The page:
Yantra

Yantra
James Whitney
8'00" · video comp. · drawing · colour
1957 | USA
Punto y Raya Festival 2011

The repeated accelerating flickers between black and white or solid color frames photo-kinetically induce an alpha meditative state. Into the climax of these generative alternations of spectral opposites, the dots enter and enact movements which are as carefully "choreographed" in the sense of purely visual "music" as had been the imagery in the "Film Excercises", including variations, inversions, harmonic and contrapuntal balances and imbalances, etc.

The screen is scrupulously sustained as a flat expository surface, and a reflexive consciousness of the film material process is maintained by the use of flickers, transparent/white backgrounds, scratches, and solarized, step-printed episodes, in which the hand-wrought, irregular textures also recall (for those familiar with this background information) both James' expertise as a raku potter and the Alchemical processes of transmuting elements, in this case the colored chemicals of the film emulsion by the "solar" Fire. (…)

James worked on Yantra for about eight years (1950-58), meticulously painting the patterns of pin-point dots on paper cards, and hand developing and solarizing much of the footage.
-- William Moritz, 1977


Yantra was conceived as a silent film. It received its soundtrack when it was shown in one of the Vortex Concerts; Jacobs and Belson mixed portions of Dutch composer Henk Badings' “Cain and Abel” to form an uncannily appropriate and exciting musical counterpoint to the images.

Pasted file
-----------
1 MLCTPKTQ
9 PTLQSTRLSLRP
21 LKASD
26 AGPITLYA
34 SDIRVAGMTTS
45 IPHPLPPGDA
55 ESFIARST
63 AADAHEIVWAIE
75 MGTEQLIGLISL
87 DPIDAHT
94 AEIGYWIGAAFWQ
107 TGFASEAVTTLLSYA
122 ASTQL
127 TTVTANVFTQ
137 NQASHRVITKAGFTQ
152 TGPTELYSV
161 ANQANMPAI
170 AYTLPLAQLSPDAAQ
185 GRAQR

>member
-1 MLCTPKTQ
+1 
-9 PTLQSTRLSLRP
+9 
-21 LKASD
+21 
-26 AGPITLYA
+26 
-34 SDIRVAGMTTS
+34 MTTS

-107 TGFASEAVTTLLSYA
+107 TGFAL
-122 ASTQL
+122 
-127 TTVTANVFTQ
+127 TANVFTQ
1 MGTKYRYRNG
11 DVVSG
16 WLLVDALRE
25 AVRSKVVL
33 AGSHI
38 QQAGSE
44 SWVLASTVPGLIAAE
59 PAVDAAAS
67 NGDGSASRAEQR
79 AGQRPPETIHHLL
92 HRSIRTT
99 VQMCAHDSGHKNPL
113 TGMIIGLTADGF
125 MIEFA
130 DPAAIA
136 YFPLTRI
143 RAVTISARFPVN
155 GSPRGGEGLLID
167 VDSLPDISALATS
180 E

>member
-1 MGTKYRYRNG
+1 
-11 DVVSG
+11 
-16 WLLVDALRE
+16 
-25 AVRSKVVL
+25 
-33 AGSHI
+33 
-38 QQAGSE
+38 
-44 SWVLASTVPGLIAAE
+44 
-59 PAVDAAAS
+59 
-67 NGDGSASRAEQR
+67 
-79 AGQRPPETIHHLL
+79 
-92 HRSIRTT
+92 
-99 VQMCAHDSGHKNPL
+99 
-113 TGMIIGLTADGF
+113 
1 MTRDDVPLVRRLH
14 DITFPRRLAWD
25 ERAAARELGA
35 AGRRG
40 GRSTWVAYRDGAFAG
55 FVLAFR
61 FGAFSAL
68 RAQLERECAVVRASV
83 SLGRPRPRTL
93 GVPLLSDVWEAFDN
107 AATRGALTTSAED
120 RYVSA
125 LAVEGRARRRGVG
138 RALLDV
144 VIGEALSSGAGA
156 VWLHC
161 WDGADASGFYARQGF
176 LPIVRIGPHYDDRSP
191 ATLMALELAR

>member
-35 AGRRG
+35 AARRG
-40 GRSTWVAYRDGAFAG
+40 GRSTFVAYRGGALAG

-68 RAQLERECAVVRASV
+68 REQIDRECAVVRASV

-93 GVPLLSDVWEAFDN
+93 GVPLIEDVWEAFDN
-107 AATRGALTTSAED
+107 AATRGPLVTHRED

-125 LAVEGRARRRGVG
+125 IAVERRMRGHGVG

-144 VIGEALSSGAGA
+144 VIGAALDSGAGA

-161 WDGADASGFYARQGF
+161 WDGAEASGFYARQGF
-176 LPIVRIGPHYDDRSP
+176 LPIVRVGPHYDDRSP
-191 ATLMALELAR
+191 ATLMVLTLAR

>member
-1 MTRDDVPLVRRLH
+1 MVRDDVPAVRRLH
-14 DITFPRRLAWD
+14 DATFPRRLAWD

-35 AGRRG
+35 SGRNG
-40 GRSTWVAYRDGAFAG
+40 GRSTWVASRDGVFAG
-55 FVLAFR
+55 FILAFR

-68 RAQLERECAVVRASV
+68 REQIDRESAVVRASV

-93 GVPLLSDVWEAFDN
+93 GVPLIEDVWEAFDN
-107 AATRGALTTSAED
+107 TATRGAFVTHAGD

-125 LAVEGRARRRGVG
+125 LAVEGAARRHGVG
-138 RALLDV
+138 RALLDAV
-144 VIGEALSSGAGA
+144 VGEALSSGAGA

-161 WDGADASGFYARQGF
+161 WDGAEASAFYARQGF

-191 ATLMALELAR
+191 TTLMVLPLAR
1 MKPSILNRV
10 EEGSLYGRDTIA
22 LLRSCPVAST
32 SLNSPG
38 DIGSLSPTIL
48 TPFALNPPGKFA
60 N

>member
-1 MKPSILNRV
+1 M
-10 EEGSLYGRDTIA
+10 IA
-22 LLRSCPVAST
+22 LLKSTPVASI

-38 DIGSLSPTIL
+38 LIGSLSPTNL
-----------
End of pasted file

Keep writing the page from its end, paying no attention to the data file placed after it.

The lack of exact synch and the relative obscurity of the original score (which has never been recorded, I believe) rescue Yantra's track from the problematic status of other "found" music for non-objective films.
- William Moritz, 1977


Author
James Whitney
James Whitney

1921 | Los Angeles·CA, USA  / +1982


At 18 James began collaborating with his older brother John on non-objective films in 8mm. As he studied Eastern philosophies, he realized that certain cosmic principles did not yield easily to verbal explanations, but could be seen and "discussed" through the abstract shapes in his films.
For six years after the famous "Film Exercises", James tried to codify an ideographic vocabulary or alphabet for the expression of visual ideas.
Finally, he was aesthetically and spiritually satisfied only by the reduction of all building components to their simplest form: the dot or point.